Then, if you’re using the iron, fold it in half and iron a crease down the middle of the circle. Open it, turn it 45 degrees, fold it again, and iron creases there as well. Continue this process repeatedly until you have creases all the way around (you can add even more if you’d like).
Side note: I’m gonna suggest that if you haven’t yet, you should go ahead and plug your glue gun in at this point if you’re ready to finish the project now.
For the leaves, fold them in half lengthwise and iron a crease in. Pinch the edges of the folded piece between your fingers stretch the felt a little to add some dimension as shown.
Now you should have a good pile of felt pieces to assemble your flower!
Assembling the Flower
Making the pistil/center
Grab the rectangular piece and roll it from one end to the other, adding glue to the non-cut side as you go so it stays tight. Glue the end down once you’ve rolled it all the way. You should have something that looks like this once you’re finished:
Adding the petals
First, cross the ends of each petal and glue to get a more rounded petal. Then, for more detailing and roundedness, pinch and glue the sides together near the middle to get an even more rounded look like in the photo below.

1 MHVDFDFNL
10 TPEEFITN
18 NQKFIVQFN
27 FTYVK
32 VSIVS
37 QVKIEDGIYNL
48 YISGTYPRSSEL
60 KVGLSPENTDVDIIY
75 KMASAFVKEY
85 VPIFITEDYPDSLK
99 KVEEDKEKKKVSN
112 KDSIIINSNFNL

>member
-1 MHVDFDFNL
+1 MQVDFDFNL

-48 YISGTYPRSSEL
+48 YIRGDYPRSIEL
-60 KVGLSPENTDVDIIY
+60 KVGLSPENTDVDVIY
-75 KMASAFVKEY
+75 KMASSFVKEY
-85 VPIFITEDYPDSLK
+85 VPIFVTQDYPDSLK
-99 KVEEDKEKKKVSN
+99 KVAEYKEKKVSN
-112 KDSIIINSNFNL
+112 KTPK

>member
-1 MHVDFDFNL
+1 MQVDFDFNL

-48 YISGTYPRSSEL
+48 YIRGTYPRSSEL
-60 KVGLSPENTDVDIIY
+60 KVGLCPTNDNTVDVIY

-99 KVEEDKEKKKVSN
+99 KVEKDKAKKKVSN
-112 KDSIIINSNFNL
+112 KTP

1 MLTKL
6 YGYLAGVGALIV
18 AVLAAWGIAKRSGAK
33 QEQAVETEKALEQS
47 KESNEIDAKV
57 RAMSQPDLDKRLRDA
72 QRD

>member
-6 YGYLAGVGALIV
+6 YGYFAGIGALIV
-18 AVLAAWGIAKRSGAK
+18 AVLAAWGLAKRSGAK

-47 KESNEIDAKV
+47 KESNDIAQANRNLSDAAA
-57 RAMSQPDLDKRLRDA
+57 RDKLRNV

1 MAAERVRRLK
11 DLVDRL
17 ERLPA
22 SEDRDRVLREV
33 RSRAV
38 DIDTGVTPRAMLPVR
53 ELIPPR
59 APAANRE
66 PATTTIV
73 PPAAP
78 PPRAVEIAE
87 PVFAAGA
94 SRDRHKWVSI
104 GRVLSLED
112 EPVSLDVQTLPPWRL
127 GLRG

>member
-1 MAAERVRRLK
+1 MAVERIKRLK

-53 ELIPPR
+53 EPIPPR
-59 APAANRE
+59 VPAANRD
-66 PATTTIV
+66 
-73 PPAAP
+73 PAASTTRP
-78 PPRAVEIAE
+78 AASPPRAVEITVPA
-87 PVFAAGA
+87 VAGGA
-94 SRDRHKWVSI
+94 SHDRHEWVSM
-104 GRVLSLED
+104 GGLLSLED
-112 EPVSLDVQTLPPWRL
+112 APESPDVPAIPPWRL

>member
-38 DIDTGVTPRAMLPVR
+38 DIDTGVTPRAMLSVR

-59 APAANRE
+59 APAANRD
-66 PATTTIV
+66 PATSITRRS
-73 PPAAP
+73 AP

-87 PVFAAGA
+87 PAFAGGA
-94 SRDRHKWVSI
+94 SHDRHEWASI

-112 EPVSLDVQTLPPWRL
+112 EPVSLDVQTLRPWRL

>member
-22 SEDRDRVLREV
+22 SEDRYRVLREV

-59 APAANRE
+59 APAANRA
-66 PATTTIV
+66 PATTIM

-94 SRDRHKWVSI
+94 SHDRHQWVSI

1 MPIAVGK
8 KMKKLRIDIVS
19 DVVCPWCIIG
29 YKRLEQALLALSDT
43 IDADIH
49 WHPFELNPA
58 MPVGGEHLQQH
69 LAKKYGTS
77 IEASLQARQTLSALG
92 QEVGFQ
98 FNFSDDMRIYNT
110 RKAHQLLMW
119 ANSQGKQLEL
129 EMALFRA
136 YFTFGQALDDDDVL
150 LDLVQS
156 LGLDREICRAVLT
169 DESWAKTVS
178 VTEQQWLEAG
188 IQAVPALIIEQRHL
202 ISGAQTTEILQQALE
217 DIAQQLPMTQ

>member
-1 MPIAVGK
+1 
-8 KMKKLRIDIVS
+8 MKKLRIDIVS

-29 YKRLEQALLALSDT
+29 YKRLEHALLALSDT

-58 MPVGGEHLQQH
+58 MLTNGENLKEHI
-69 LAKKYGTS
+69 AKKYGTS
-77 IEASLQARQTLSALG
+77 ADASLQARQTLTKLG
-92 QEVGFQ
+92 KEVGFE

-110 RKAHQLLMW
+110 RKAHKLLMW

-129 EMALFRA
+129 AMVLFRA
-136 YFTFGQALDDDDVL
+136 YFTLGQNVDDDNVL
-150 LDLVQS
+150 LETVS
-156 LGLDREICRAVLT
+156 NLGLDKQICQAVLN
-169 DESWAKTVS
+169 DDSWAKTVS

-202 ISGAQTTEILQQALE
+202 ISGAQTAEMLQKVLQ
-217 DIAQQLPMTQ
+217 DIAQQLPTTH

To add the petals to the pistil, take the small petals first and glue them one by one, going around all the way. Once you’ve made it all the way around once, start the second row by adding a petal behind but in between two from the first row so that the pattern alternates.
Do the same thing with the large petals, alternating with each new layer, until you have a flower! Depending on how you’ve done your gluing, there is a chance you will want to add more (or less) than the amount specified. Just make sure the flower overall is balanced visually.
Lastly, once all of the individual petals have been added, glue the big outer petal piece to the bottom and up around the last layer of petals to give the flower the overall rounded appearance of a peony.
Adding the leaves
Take the green flower base and glue it to the very bottom of the flower in the middle (if you want your flower to have a stem, I recommend you first poke a hole in the middle of the green base and stick the stem through it and then glue it all to the flower. You can use sticks, wooden dowels or wire wrapped in felt, or if creating a mobile, some embroidery thread).
If you want leaves, add them at this point. And now you’ve got a felt peony in your hands! Hooray!
This process takes me quite a while to complete – I typically do a little each night until it’s finished since I don’t have huge chunks of time to dedicate all at once. If you’re like me and will be doing a little at a time, I highly recommend keeping all of the pieces together in an envelope or ziplock bag until you’ve finished. I say this with experience – it’s very easy to lose a critical piece or supply item and have to re-do something that has already been done but was lost or misplaced!
I hope you found this tutorial helpful and easy enough to understand and follow along! If anything is confusing and you need more info just let me know! And if you’re using it to create a flower I’d love to see the result, so please send me a photo.
Feedback on the instructions or anything else, or just comments in general will always be appreciated!